The 10 percent solution to what ails our country

The long-term impact of declining church attendance is obvious – at least to me. As fewer people find their way into America’s churches, fewer people are giving as an expression of their faith. Empty seats in houses of worship translate almost immediately into fewer dollars contributed to all kinds of charitable causes – both faith-based and secular.

These words from an August 2011 post here at Generous Matters are repeated in a recent piece by Washington Post religion writer Lisa Miller. Like me, she’s concerned that “as religious affiliation in America declines, so, correspondingly, does generosity.”

The occasion of Ms. Miller’s reflections on religiosity and giving was the release of presidential hopeful Mitt Romney’s tax returns and the resulting tizzy over his 10 percent tithe to his church. (Overall, Americans give between 2 -3 percent of annual income to charity.)

Miller uses Romney’s giving record as the doorway to a broader and, in my opinion, more interesting discussion about the impact of “religiously observant Americans” on society at large.  I encourage you to read the full piece, but here’s some of what Miller has to say.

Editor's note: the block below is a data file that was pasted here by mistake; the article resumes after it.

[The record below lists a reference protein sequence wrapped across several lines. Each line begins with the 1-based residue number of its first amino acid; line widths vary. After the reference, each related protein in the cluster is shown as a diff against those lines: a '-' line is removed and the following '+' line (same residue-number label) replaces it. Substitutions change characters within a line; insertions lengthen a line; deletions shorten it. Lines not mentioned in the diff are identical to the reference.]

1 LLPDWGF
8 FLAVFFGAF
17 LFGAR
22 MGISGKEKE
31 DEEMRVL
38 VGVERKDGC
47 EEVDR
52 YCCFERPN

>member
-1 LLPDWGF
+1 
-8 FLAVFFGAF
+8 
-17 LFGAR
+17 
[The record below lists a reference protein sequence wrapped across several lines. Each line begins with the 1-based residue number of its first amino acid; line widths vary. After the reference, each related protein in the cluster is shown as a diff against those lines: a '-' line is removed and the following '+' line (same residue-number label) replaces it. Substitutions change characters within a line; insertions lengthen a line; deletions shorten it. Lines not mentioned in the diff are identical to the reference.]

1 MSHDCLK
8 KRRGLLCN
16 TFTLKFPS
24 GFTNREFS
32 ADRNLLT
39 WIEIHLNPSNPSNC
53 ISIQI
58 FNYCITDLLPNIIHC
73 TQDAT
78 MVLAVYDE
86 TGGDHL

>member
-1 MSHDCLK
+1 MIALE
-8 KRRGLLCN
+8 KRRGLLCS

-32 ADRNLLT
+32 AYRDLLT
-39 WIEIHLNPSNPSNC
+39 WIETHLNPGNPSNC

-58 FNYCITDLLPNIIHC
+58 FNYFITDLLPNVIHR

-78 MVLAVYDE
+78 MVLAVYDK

This correlation between religious giving (and, I would argue, giving in general) and niceness, or altruism, isn’t just a cute trope dreamed up by academics. In an America defined by a dramatic lack of fairness, at a time when that lack of fairness is a top-tier political issue, the question of who’s giving to what, and how much, matters. And it matters not just in the ‘thousand points of light’ sense: The more individuals and corporations give, the less the government has to.

Giving, and giving until it hurts, forces you to recognize that, like a parent, you’re responsible for other people — whether in your own community or around the world. When you lay down your money, you say, ‘This (church sanctuary, child, environmental hazard) is my problem.’ Providing a sense of interconnected obligation is traditionally what religious communities have done best, and it is no surprise that the religious groups that are growing fastest in America — Mormons, Pentecostals, certain sects of Jews — are those that make demands on their members’ time and money.

I’ve said it before, and I say it again. Generous matters.

Related articles:

10 things pastors should remember about giving

Doing good without us

Reaching Millennials through stewardship evangelism

Teach your children (to give) well

What's your take on this topic?

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